Cloquet man pleads guilty to Cromwell murdersJoshua David Martineau testified Friday that he shot Thomas Holm and Kim Schmidt to death and agreed to serve 30 years for each murder.
By: Mark Stodghill, Duluth News Tribune
CARLTON — Joshua David Martineau testified Friday that he cold-bloodedly shot both Thomas Holm and Holm’s girlfriend, Kim Schmidt, to death in the back of their heads in the couple’s Cromwell home because Holm refused to turn over money and marijuana to him and because Schmidt could identify him.
With those admissions, Martineau, 29, of Cloquet pleaded guilty in State District Court to two counts of intentional second-degree murder in the Jan. 8, 2011, deaths of the two 53-year-olds. The defendant agreed to serve a 60-year prison sentence, 30 years for each murder. If he follows prison rules, he can be released after spending 40 years behind bars.
Martineau — who changed his name from David Joshua Annette — and his alleged accomplice, Rachel Charlotte Defoe, 26, were indicted by a Carlton County grand jury on first-degree murder charges. Martineau had been scheduled to stand trial starting April 2. If a jury had convicted him of first-degree premeditated murder, he would have faced life imprisonment with no possibility of parole.
Judge Robert Macaulay ordered an Arrowhead Regional Corrections probation officer to investigate Martineau’s background before sentencing next Friday. Defoe remains scheduled for trial on Oct. 1.
Under questioning by Carlton County Attorney Thom Pertler, Martineau testified that he had been smoking marijuana and methamphetamine the day of the slayings. He said he purchased $50 worth of marijuana from Holm earlier in the day and then returned to the house to rob Holm.
The defendant said he carried a .22 rifle when he confronted Holm in the house. “I said I’m here for the weed and the money,” Martineau said.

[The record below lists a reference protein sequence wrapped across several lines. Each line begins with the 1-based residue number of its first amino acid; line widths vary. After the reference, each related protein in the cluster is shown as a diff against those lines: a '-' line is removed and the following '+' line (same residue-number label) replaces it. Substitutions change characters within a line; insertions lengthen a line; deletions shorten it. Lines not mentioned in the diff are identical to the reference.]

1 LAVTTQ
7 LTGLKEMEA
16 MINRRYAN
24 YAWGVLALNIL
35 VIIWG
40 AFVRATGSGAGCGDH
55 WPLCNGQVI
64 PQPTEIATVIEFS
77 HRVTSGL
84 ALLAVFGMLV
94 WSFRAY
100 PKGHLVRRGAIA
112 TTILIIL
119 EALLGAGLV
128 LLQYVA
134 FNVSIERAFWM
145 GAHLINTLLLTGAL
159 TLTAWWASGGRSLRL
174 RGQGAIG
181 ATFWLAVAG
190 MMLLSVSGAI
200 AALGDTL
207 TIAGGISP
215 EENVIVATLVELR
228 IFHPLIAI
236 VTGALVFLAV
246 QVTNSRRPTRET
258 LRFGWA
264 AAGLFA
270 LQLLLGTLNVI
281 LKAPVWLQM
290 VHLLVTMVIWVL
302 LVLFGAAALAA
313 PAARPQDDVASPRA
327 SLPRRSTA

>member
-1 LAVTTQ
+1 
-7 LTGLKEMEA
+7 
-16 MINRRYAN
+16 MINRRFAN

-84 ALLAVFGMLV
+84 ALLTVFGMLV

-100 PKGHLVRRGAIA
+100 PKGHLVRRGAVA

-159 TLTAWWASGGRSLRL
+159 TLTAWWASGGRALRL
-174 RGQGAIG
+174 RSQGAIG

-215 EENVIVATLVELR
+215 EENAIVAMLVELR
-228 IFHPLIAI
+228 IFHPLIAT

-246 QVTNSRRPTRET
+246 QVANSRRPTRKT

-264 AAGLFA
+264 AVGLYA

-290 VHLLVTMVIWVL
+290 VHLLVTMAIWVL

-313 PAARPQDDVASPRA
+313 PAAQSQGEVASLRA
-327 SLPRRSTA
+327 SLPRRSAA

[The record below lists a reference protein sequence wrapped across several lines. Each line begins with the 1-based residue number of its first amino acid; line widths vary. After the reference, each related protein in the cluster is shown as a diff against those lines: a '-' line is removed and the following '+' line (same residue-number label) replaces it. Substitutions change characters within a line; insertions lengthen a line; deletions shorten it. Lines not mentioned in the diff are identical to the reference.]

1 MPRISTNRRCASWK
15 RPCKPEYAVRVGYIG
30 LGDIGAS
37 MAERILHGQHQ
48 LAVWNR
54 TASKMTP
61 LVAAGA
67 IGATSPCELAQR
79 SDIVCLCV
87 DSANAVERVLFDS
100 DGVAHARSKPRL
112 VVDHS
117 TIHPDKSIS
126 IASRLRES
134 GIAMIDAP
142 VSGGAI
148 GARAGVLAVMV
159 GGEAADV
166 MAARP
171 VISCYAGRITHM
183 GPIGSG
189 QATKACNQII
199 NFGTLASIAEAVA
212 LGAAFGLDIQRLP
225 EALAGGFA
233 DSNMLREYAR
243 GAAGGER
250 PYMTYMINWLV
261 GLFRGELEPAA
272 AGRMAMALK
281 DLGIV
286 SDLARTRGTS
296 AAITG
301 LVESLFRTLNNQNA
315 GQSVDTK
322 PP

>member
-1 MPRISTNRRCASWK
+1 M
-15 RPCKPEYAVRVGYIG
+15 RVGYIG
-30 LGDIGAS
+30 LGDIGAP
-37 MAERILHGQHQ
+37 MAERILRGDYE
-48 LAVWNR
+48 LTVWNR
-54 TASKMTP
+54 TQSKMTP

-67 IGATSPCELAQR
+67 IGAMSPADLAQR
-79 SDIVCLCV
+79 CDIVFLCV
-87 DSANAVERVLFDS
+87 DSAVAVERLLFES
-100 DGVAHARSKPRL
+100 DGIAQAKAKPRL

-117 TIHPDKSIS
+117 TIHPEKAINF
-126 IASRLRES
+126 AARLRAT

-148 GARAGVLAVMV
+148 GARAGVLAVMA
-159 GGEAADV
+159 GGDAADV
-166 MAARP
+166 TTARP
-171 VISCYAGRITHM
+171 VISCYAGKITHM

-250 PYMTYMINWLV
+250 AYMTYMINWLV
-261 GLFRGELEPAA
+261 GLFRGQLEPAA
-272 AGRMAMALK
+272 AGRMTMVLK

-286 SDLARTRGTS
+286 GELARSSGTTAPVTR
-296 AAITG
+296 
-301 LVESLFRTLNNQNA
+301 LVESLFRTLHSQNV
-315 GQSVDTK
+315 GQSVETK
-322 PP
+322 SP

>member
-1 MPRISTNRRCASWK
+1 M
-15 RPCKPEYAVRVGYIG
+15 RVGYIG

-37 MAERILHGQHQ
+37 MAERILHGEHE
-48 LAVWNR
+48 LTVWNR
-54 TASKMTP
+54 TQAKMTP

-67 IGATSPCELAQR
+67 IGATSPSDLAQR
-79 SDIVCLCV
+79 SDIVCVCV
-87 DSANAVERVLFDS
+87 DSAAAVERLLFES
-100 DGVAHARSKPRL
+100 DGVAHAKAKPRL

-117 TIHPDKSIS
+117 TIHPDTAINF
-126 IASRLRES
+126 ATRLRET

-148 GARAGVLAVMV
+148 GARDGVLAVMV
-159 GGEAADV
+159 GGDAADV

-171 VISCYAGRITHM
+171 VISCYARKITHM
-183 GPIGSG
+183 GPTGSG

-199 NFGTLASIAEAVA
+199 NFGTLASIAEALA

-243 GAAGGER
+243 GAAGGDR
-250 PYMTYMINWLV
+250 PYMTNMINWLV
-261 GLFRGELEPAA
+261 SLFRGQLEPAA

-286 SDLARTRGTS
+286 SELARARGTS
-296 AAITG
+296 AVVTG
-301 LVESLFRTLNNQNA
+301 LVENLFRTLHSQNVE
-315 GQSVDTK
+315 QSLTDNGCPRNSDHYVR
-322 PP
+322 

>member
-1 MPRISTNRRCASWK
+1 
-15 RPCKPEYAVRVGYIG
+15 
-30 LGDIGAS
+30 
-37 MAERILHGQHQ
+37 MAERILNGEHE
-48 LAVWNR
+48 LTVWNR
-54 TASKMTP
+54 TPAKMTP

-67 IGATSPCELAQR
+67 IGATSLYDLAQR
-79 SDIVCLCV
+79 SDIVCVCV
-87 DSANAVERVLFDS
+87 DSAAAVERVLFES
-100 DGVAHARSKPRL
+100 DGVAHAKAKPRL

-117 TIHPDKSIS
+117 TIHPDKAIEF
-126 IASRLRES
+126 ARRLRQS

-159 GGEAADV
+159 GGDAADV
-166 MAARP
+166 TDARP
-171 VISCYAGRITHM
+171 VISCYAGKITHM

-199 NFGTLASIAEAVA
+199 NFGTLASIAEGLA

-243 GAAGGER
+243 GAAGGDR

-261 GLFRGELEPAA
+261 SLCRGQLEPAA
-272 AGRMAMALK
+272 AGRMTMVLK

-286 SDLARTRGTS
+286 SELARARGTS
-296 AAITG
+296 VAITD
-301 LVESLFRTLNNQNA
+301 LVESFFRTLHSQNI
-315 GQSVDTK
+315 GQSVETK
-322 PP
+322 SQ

Pertler asked the defendant if Holm was complying with his request to give up the marijuana and money.
“No, not really,” Martineau said. He said Holm turned away from him and started walking toward a wall where his guns were stored. The defendant said he then shot Holm in the back of the head. He said the victim wasn’t able to talk, but was making noises. He shot him again.
He said he then stole Holm’s guns and gave them to Defoe to hide. He remained at the house and was there when Schmidt returned home from work. He said he punched her in the face at the front door to try to knock her out. She fell down the inside stairs. He said he tied her up. He then realized she had seen him and had uttered his name.
Pertler asked him why he shot her.
“Because I thought I could get away with it,” he said.
Martineau said Defoe wasn’t present when he shot the victims and he suggested she didn’t know that they had been shot. “I didn’t tell her I killed them,” he said. “I told her I knocked them out and tied them up.”
The case was built against the defendant as a result of an investigation conducted by the Carlton County Sheriff’s Office, the Minnesota Bureau of Criminal Apprehension and the Ramsey County Medical Examiner’s Office.
“My paramount concern, of course, is the victims’ families, and we’ve really been on board with them the whole way,” Pertler said after the plea hearing. “We’ve been discussing the pros and cons of the entire process. He’s going to be in prison for a very long time. They’re at peace with that and they’ve been very, very involved.”
Members of the victims’ families will have the opportunity to provide victim impact statements to the court next week.